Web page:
“I took the original timesaver to work (Shanghai Metro Workshop) and started a model railway club which I hope is still running!” [ED NOTE: Do we have any readers who are members of this Shanghai model railroad club? Are the layouts still in operation? I’m always delighted to see that model railroading is truly an international hobby!]
A SHORT SHORTLINE FROM SCOTLAND
The Ross County Shortline is a Tymesaver layout being built by Jack Trollope, who lives in Ross-shire in the Scottish Highlands (Ross County is the name of his local football [soccer] team). This very-short shortline measures 57x8in and represents a small industrial yard beside the water, receiving its freight via a car float. There are many good prototype examples of such tiny knots of trackage. This layout is hinged in the middle and folds flat to fit into a small carrying box, along with the planned backboards.
The water (river/lake/sea) is removable, but the car float stays in position fixed by two brass tubes into the dockside. Operation consists of bringing the cars in (four at a time on the float) and distributing them to the various sidings served by the line.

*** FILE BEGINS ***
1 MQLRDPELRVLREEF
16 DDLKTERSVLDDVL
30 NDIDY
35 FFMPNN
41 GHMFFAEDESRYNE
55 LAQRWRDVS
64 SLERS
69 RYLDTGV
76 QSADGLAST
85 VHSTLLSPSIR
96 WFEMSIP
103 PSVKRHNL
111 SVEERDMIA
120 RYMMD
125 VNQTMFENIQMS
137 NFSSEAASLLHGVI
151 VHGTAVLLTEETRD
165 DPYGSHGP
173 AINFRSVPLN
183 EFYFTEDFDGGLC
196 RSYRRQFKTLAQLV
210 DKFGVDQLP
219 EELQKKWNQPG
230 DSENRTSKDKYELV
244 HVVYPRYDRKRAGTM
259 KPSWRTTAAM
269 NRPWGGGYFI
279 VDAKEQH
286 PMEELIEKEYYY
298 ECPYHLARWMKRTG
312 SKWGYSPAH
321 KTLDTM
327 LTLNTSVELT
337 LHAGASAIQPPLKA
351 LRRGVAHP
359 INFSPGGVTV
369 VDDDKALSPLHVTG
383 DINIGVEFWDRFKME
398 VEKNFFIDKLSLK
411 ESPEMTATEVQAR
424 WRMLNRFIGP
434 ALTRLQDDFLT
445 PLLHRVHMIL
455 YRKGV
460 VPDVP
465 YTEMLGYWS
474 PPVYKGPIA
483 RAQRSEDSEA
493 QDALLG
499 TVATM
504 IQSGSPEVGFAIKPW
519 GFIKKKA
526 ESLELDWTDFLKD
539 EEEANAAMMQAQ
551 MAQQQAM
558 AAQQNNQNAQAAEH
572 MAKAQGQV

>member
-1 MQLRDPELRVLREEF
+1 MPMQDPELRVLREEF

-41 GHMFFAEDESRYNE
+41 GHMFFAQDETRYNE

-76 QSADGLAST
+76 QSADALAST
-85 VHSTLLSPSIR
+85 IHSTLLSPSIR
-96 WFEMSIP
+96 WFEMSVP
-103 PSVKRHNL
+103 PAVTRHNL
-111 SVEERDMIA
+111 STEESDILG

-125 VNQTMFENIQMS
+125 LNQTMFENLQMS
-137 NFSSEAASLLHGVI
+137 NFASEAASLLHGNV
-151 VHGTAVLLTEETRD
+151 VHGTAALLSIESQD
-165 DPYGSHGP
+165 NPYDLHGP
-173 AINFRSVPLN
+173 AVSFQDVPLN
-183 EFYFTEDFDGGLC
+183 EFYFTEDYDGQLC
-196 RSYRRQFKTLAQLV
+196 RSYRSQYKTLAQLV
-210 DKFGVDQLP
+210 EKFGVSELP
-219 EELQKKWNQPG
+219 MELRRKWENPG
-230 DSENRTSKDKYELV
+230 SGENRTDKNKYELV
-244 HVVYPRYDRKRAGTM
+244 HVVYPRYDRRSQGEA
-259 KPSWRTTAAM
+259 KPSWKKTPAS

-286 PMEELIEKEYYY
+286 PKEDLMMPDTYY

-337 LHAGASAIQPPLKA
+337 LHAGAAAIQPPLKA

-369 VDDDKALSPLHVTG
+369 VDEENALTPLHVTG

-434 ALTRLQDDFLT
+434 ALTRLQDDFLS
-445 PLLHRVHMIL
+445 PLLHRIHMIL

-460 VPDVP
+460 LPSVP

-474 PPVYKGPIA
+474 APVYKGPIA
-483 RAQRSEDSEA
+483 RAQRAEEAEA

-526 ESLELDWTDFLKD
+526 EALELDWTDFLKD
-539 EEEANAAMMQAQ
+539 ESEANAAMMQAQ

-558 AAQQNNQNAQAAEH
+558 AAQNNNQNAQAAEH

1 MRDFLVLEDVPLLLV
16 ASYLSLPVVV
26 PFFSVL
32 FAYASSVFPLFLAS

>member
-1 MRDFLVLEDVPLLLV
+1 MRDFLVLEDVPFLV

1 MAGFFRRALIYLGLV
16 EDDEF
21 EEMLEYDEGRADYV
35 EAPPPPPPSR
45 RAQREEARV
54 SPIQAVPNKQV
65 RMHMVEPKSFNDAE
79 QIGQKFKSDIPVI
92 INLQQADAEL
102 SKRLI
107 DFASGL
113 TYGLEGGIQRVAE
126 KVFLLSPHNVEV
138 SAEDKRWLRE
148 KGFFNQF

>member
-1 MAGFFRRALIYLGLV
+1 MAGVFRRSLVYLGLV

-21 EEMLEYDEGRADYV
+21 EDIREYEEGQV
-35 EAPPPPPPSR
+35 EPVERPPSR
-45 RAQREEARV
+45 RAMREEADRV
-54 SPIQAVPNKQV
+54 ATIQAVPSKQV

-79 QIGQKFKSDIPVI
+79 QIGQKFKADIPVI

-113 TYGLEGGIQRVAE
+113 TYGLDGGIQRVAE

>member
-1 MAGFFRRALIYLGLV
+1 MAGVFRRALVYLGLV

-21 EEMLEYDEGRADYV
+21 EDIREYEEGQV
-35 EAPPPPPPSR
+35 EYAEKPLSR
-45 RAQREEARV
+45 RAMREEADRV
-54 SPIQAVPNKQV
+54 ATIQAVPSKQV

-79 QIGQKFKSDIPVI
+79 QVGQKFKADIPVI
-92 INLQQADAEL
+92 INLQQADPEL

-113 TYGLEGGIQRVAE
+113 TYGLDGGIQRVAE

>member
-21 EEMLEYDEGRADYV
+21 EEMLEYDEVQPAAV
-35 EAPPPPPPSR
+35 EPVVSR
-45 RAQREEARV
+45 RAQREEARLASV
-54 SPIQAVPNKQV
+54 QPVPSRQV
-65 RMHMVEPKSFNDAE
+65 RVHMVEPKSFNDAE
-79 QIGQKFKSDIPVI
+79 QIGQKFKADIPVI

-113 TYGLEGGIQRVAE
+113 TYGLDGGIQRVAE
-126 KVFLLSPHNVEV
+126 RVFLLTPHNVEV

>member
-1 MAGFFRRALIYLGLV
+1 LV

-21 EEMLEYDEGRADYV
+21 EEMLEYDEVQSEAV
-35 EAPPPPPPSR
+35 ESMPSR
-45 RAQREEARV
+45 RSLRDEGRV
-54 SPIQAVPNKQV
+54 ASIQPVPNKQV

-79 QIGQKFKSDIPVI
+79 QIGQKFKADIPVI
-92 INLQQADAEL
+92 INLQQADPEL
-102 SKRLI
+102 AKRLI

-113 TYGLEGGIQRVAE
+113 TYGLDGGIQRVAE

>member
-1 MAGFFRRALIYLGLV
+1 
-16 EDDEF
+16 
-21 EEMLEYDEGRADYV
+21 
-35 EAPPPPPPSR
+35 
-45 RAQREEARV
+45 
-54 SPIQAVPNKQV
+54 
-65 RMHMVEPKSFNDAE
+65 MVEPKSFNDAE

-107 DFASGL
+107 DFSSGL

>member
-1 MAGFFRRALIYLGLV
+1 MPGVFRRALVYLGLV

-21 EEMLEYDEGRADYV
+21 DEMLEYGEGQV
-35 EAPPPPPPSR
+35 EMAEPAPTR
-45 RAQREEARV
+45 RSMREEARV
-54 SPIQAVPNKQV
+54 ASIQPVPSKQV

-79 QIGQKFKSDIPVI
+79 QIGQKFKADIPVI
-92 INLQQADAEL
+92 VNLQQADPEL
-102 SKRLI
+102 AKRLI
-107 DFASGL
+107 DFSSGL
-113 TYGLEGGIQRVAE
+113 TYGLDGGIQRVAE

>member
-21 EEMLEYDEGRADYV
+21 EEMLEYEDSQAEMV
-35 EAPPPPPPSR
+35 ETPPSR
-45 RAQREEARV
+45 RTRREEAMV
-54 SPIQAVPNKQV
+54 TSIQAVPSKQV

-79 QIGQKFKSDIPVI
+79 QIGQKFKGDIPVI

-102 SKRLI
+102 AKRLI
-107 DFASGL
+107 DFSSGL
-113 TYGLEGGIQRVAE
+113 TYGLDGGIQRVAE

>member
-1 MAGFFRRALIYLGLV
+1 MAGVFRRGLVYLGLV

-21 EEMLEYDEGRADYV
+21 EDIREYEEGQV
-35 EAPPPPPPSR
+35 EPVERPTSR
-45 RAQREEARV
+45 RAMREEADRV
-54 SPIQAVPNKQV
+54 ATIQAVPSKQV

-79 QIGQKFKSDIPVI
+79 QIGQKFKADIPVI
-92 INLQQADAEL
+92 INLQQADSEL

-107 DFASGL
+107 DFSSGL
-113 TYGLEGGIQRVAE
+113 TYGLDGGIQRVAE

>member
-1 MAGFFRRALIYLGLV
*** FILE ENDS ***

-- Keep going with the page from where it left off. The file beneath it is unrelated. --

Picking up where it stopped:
Jack’s thinking about using an idler car to switch the float without tipping it from the weight of the locomotive. However, with cars distributed on most of the sidings, there may be no room to store such a car! Jack comments, “I may not bother, supposing that the loco is brought over on the float on Monday and goes back for fuel/service on the Saturday.”
This design takes full advantage of the flexibility of a car float, which can plausibly be used to introduce virtually any type of car or wagon into the layout. Jack’s trackplan is based on Wichard’s Wharf, an O gauge minimum space layout from Australia that appeared long ago in Scale Model Trains magazine.
CLASSIC BIT OF EXOTICA — A MAJORCAN LAYOUT!